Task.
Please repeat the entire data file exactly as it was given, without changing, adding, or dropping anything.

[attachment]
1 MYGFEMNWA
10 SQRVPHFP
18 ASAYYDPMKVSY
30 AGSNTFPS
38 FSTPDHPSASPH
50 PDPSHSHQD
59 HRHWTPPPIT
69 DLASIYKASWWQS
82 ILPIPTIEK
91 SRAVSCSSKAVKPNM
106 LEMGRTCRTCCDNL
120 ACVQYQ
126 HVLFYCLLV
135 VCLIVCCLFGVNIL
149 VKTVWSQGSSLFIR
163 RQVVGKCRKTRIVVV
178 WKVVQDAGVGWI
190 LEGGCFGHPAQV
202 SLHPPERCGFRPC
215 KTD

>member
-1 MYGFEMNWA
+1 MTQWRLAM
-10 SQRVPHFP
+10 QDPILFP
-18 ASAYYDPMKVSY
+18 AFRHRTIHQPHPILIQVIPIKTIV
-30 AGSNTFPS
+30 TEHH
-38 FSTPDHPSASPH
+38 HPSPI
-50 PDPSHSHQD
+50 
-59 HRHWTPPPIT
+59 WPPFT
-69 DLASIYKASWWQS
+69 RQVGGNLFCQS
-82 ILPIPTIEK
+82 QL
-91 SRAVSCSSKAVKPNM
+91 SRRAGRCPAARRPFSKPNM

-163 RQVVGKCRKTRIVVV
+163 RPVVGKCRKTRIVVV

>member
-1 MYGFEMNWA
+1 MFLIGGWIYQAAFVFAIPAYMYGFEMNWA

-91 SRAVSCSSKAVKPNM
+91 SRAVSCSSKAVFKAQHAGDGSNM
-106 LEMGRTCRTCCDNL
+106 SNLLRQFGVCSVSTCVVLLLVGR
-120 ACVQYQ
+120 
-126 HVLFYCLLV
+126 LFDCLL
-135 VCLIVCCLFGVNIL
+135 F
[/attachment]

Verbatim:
1 MYGFEMNWA
10 SQRVPHFP
18 ASAYYDPMKVSY
30 AGSNTFPS
38 FSTPDHPSASPH
50 PDPSHSHQD
59 HRHWTPPPIT
69 DLASIYKASWWQS
82 ILPIPTIEK
91 SRAVSCSSKAVKPNM
106 LEMGRTCRTCCDNL
120 ACVQYQ
126 HVLFYCLLV
135 VCLIVCCLFGVNIL
149 VKTVWSQGSSLFIR
163 RQVVGKCRKTRIVVV
178 WKVVQDAGVGWI
190 LEGGCFGHPAQV
202 SLHPPERCGFRPC
215 KTD

>member
-1 MYGFEMNWA
+1 MTQWRLAM
-10 SQRVPHFP
+10 QDPILFP
-18 ASAYYDPMKVSY
+18 AFRHRTIHQPHPILIQVIPIKTIV
-30 AGSNTFPS
+30 TEHH
-38 FSTPDHPSASPH
+38 HPSPI
-50 PDPSHSHQD
+50 
-59 HRHWTPPPIT
+59 WPPFT
-69 DLASIYKASWWQS
+69 RQVGGNLFCQS
-82 ILPIPTIEK
+82 QL
-91 SRAVSCSSKAVKPNM
+91 SRRAGRCPAARRPFSKPNM

-163 RQVVGKCRKTRIVVV
+163 RPVVGKCRKTRIVVV

>member
-1 MYGFEMNWA
+1 MFLIGGWIYQAAFVFAIPAYMYGFEMNWA

-91 SRAVSCSSKAVKPNM
+91 SRAVSCSSKAVFKAQHAGDGSNM
-106 LEMGRTCRTCCDNL
+106 SNLLRQFGVCSVSTCVVLLLVGR
-120 ACVQYQ
+120 
-126 HVLFYCLLV
+126 LFDCLL
-135 VCLIVCCLFGVNIL
+135 F